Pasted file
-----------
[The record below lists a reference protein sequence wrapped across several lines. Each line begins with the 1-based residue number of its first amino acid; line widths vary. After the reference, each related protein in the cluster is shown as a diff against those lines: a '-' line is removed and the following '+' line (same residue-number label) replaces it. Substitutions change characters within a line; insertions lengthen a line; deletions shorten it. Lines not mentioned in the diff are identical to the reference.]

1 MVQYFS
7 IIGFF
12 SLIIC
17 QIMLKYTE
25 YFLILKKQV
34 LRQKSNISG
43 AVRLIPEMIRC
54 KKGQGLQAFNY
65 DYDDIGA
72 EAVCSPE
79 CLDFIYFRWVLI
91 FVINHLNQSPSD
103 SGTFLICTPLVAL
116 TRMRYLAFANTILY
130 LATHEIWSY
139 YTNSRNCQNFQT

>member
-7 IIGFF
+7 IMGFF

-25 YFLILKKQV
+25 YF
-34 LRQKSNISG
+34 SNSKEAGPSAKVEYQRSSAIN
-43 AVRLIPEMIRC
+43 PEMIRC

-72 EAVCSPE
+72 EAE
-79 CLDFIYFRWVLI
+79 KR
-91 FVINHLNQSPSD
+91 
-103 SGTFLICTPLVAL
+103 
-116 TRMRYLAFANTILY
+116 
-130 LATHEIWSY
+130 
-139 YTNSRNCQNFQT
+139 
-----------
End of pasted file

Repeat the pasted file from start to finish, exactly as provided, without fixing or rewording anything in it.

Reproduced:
[The record below lists a reference protein sequence wrapped across several lines. Each line begins with the 1-based residue number of its first amino acid; line widths vary. After the reference, each related protein in the cluster is shown as a diff against those lines: a '-' line is removed and the following '+' line (same residue-number label) replaces it. Substitutions change characters within a line; insertions lengthen a line; deletions shorten it. Lines not mentioned in the diff are identical to the reference.]

1 MVQYFS
7 IIGFF
12 SLIIC
17 QIMLKYTE
25 YFLILKKQV
34 LRQKSNISG
43 AVRLIPEMIRC
54 KKGQGLQAFNY
65 DYDDIGA
72 EAVCSPE
79 CLDFIYFRWVLI
91 FVINHLNQSPSD
103 SGTFLICTPLVAL
116 TRMRYLAFANTILY
130 LATHEIWSY
139 YTNSRNCQNFQT

>member
-7 IIGFF
+7 IMGFF

-25 YFLILKKQV
+25 YF
-34 LRQKSNISG
+34 SNSKEAGPSAKVEYQRSSAIN
-43 AVRLIPEMIRC
+43 PEMIRC

-72 EAVCSPE
+72 EAE
-79 CLDFIYFRWVLI
+79 KR
-91 FVINHLNQSPSD
+91 
-103 SGTFLICTPLVAL
+103 
-116 TRMRYLAFANTILY
+116 
-130 LATHEIWSY
+130 
-139 YTNSRNCQNFQT
+139 